What is Market Rate Affordable Housing?
The term “affordable housing” can mean many things; it is most often used to describe housing that receives some form of government subsidy to keep rents low. It can also mean housing that’s naturally affordable simply because the market rent for the units falls into the range that can be considered affordable to a low- or moderate-income household. This usually occurs due to amenities, condition, age, and/or location of the units. In Arlington, these apartments are referred to as market rate affordable housing or MARKs. Many, but not all, of the older garden apartment buildings in Arlington can be classified as MARKs.
In the Arlington area, we are losing these valuable, affordable housing resources at an alarming rate. From 2000 to 2017 the County lost approximately 18,000 MARKs, mostly through rent increases. These older apartments are also being lost through redevelopment, often replaced by either higher cost rental housing or luxury townhomes.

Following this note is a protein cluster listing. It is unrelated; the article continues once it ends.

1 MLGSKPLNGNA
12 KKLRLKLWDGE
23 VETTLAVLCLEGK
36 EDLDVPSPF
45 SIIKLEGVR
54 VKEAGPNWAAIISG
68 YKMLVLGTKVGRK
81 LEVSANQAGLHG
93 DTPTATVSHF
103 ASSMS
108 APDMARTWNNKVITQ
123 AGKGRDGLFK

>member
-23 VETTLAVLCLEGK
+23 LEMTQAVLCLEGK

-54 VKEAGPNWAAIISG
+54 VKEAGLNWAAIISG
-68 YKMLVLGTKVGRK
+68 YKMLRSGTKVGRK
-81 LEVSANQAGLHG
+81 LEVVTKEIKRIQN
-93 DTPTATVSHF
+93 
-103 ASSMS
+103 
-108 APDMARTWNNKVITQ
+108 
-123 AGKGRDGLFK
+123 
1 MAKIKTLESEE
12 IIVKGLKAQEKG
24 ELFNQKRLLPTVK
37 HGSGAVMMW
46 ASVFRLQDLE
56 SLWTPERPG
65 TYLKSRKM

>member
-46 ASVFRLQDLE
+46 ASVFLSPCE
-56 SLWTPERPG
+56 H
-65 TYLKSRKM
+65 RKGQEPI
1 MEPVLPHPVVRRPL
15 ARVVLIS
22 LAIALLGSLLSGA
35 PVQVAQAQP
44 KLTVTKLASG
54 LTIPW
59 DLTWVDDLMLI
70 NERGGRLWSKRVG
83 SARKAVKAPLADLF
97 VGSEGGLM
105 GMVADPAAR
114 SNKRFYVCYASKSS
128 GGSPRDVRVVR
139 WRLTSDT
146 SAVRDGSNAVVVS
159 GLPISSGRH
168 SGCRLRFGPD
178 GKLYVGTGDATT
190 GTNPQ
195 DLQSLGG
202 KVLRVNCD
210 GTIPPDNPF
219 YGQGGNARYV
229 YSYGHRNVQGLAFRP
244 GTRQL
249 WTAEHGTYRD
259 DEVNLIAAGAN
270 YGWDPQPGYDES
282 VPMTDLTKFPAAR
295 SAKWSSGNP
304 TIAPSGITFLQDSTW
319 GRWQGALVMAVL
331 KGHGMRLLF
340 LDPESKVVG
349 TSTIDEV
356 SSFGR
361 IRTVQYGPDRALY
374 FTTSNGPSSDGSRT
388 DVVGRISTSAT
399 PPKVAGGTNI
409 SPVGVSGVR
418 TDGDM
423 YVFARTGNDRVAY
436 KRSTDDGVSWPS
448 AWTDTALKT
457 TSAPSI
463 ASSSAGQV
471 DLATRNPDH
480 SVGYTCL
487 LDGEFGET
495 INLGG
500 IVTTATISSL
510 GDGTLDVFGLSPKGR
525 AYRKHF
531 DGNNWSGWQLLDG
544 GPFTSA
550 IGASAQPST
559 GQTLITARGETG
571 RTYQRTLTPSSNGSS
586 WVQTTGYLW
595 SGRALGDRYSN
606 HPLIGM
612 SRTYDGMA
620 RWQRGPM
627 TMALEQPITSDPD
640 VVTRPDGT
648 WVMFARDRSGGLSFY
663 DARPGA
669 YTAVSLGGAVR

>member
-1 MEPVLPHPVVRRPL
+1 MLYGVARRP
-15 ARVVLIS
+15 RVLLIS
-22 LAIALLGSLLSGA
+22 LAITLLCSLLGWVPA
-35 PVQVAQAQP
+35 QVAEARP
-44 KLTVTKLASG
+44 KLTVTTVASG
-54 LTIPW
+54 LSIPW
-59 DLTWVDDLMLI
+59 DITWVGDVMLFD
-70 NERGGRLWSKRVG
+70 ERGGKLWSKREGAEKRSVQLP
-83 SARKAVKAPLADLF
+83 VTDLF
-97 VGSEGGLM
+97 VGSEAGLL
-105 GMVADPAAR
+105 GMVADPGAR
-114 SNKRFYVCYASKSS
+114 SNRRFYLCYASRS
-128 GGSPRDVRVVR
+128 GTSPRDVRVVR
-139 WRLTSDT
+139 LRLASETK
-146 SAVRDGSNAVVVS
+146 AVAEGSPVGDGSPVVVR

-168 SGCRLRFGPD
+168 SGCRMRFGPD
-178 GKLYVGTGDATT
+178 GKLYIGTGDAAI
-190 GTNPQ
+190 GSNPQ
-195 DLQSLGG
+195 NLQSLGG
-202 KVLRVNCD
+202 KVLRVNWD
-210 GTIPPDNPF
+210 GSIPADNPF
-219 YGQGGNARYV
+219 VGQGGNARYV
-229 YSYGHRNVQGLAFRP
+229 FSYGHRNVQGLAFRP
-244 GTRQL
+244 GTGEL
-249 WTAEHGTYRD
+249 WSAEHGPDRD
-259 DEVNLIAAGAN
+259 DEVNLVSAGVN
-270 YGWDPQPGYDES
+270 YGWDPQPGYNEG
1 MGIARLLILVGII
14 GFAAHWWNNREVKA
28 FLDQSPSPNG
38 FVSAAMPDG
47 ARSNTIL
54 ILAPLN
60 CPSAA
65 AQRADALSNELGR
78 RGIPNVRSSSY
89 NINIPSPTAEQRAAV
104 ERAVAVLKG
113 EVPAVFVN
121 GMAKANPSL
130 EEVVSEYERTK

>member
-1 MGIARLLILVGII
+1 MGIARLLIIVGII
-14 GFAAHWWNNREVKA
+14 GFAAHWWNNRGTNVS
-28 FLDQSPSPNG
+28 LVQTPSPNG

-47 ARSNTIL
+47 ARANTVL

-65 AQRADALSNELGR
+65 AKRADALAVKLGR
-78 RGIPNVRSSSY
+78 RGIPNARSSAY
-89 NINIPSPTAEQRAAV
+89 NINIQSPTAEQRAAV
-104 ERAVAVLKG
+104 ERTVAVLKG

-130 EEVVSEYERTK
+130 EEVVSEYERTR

Preservation of MARKs has been identified as a priority in the county’s Affordable Housing Master Plan. To date, acquisition through the Affordable Housing Investment Fund (AHIF) has been a productive tool for preserving affordability, but AHIF budget resources are limited. Other means available to produce replacement housing rely on planning and zoning tools including the Affordable Housing Ordinance, the Special Affordable Housing Protection District (SAHPD), Bonus Density, and use permits. In 2017 Arlington County adopted a new tool, the Housing Conservation District, which is intended to provide incentives to property owners to help keep housing affordable.
Northern Virginia Affordable Housing Alliance report on market rate affordable housing preservation
Urban Land Institute report on multifamily workforce and affordable housing